How does artificial carbon sequestration work?

artificial carbon sequestration

Artificial is a term that we typically take to mean fake. So why is it being used to prefix a vital process? And how does artificial carbon sequestration work?

Indeed, artificial carbon sequestration is cropping up all the more frequently these days. It is a favourite amongst the fossil fuel industry, who are quick to promote the process because of its ability to counteract our emissions.1 Their view is that vehicles and power-plants could continue burning fossil fuels, with the resulting carbon emissions captured and stored before entering the atmosphere.

It certainly paints a pleasant picture. Yet, bear in mind this is the same flawed logic behind the failed idea of “clean coal”.2

So… what is so-called artificial carbon sequestration?

Artificial Carbon Sequestration: an overview

Artificial carbon sequestration (ACS) refers to the anthropogenic (human-induced) enhancement of the earth’s own natural carbon capture and storage process. By bolstering the age-old system of removing carbon dioxide – a greenhouse gas – from the atmosphere, scientists propose ACS as a strategy to prevent catastrophic global warming.3

How does it work?

Consider the process of natural carbon sequestration. Forests are burned, a volcano erupts or an animal exhales. Carbon dioxide (CO2) is released into the air. Plants then absorb this CO2 through a process called photosynthesis. The plant uses the CO2 for growth, until eventually it becomes stored in the soil as organic matter. At the same time, more atmospheric CO2 is mixing with rainwater to create carbonic acid. This dissolves rocks through a process called chemical weathering, and eventually reaches the ocean to be turned into carbonate minerals.1

The problem, however, is that some human activities mean we are now pumping out far more CO2 than can be sequestered at the natural rate. The outcome is rising global temperatures. Might it still be possible to re-establish the planet’s carbon sink? Cue artificial sequestration.

In its most basic form, ACS involves planting more trees (afforestation). Currently, forests store nearly a third of global emissions. Planting even more would increase the rate of CO2 uptake further.4 Therefore, fewer emissions would enter the atmosphere.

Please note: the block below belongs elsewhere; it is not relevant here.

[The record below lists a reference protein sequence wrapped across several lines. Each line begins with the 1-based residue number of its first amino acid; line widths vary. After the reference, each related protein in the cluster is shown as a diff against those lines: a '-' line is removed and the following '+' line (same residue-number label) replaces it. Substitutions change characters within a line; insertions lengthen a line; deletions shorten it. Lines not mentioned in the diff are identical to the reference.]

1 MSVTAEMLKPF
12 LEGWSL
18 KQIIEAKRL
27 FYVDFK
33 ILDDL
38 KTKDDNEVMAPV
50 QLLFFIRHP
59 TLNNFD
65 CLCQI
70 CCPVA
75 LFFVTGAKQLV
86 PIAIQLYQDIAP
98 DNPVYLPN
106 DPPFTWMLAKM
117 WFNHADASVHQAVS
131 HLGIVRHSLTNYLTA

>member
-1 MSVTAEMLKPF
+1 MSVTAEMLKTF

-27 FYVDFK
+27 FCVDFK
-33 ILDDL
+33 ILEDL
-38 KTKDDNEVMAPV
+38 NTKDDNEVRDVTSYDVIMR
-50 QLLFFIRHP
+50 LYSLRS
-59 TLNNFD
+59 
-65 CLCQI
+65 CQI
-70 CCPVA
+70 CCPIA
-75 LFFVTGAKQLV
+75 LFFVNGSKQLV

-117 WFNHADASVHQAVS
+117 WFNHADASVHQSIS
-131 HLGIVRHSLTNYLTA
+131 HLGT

Enhanced chemical weathering is another option. This involves speeding up the aforementioned natural process by spreading finely crushed rock on farmland, or over the ocean.5

There are various other forms of artificial sequestration.6 However, all share the same end goal: increase the natural rate of CO2 uptake, and offset global emissions.

Looking ahead

Can we put faith in this strategy? There are mixed views within the scientific community as to the overall potential of ACS as a global warming solution. We cannot forget that CO2 is not the only greenhouse gas contributing to our global problem.

But from what evidence is available, in the form of the earth’s age-old carbon cycle, it is a project that is worth pursuing.


  1. Oeklers, E.H. and Cole, D.R. (2008) Carbon dioxide sequestration: a solution to the global problem. Elements 4, 305-310.
  2. Pierre-Louis (2017) There’s no such thing as clean coal [Online] Popular Science. [Accessed April 2020]
  3. IPCC. (2018) Global Warming of 1.5˚C: Summary for policy makers. IPCC Special Report. ISBN 978-92-9169-151-7.
  4. Bastin, J., Finegold, Y., Garcia, C., Mollicone, D., Rezende, M., Routh, D., Zohner, M. and Crowther, T.W. (2019) The global tree restoration potential. Science, 365(6448), 76-79.
  5. Strefler, J., Amann, T., Bauer, N., Kriegler, E. and Hartmann, J. (2018) Potential and costs of carbon dioxide removal by enhanced weathering of rocks. Environmental Research, 13(3).
  6. Nogia, P., Sidhu, G.K., Mehrotra, R. and Mehrotra, S. (2016) Capturing atmospheric carbon: biological and nonbiological methods. International Journal of Low-Carbon Technologies, 11(2), 266-274.


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